Donald Trump’s new indictment by a grand jury in Washington, D.C., for crimes related to his alleged attempts to overturn the 2020 presidential election, counts as another blow to his reputation.
He might be convicted. But even if he’s not, a set of deeper issues has clearly emerged already: Many leaders and politicians today just cling to power. Heedless of the common good, they seem to forget that the judgment of posterity will come, inescapably.
One clear diagnosis of this problem came almost 40 years ago from Robert Bellah, the renowned American sociologist, when he spotted a momentous transformation. It was 1986, and President Ronald Reagan had entered his second term.
Bellah felt that public officials lived too much in the moment. He feared that politicians had become too ambitious and egotistical, and had come to disregard not only their own reputation, but also, to some extent, the future itself – since “reputation” is a relation among people and among generations.
If politicians think that “private ambition, material aggrandizement, and looking out for number one are the most important things,” Bellah wrote, then they are implicitly suggesting that you should change into “a bad person.”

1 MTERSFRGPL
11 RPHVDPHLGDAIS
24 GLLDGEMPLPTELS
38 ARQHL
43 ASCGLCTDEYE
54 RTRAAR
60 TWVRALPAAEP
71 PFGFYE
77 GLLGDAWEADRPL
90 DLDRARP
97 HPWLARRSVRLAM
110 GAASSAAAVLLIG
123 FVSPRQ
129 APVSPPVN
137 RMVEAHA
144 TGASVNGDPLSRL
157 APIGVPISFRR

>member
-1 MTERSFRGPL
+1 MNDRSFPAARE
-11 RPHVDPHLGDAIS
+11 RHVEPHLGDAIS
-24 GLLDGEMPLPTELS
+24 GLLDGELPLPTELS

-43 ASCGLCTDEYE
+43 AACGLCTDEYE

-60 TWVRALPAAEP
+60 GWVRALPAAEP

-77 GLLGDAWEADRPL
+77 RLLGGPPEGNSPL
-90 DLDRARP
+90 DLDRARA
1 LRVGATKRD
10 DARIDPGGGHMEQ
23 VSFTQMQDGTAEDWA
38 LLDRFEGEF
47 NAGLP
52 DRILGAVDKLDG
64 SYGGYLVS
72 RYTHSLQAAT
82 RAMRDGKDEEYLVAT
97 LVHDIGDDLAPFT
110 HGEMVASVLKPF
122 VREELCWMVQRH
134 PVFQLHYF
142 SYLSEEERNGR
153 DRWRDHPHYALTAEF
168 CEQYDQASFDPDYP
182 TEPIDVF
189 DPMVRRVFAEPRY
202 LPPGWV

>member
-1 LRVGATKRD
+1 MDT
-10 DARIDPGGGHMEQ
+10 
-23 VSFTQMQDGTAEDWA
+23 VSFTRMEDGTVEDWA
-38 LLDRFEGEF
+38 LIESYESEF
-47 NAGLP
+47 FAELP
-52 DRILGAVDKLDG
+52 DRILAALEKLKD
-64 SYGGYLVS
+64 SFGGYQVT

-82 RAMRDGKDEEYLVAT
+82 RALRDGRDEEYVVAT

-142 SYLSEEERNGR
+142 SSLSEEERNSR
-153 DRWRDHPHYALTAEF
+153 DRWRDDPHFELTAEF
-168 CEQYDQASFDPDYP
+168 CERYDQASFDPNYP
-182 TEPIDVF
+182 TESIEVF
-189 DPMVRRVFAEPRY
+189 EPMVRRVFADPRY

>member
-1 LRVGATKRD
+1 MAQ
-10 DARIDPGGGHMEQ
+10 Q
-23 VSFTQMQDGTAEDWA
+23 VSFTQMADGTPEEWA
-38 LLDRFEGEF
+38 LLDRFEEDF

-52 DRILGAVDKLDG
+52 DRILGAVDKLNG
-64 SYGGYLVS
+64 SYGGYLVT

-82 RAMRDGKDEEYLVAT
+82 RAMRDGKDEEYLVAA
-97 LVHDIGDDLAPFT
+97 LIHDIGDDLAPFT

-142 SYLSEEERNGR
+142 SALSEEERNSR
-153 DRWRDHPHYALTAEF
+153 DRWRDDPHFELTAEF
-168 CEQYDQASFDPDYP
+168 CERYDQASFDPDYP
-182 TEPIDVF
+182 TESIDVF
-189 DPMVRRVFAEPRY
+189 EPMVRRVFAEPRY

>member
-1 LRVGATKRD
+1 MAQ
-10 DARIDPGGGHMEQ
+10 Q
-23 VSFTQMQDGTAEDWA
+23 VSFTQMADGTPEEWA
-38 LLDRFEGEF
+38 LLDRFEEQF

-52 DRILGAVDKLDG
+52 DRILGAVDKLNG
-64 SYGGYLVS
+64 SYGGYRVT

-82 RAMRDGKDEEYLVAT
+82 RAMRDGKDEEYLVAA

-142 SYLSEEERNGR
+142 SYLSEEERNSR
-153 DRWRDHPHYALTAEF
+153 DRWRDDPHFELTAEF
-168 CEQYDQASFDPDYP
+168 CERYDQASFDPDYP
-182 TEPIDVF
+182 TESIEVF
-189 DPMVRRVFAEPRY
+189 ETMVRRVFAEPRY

The transformation lamented by Bellah may not be irreversible, but many public figures have come dangerously close to the tenet once attributed to Louis XV, king of France in the 18th century: “Après moi le déluge,” “After me the flood” – which means that they are largely insensitive to what will remain after they are gone.
People, especially public figures, were highly concerned about their reputation, or “character,” as it was usually called.
Honeymoon turns to hatred
How a person looked through other people’s eyes was an obsession in the 18th century.
An individual in society, Scottish economist and philosopher Adam Smith wrote in 1759, is “immediately provided with the mirror.” Everyone is “placed in the countenance and behaviour of those he lives with.”
The American founders were particularly concerned about their reputations. Moreover, the judgment of posterity terrified them.
When Washington was about to enter the presidency, he realized his moral stature would suffer. “The eyes of Argus are upon me,” he wrote to his nephew Bushrod Washington in July 1789. Argus Panoptes, the many-eyed giant of Greek mythology, was watching Washington, “and no slip will pass unnoticed.”
When his turn for the highest office came, Thomas Jefferson also shivered with ominous presentiments.
“I know well that no man will ever bring out of that office the reputation which carries him into it,” he wrote.
Public officials will unavoidably fall from grace, Jefferson concluded: “The honey moon would be as short in that case as in any other, and its moments of ecstasy would be ransomed by years of torment and hatred.”
The founders had good reasons to tremble for their reputation – many of these men enslaved other human beings. At the same time, none of them tried to cling to the role of leader when their time had passed. That was because they dreaded the idea that public opinion would censor them as self-serving and cunning operators.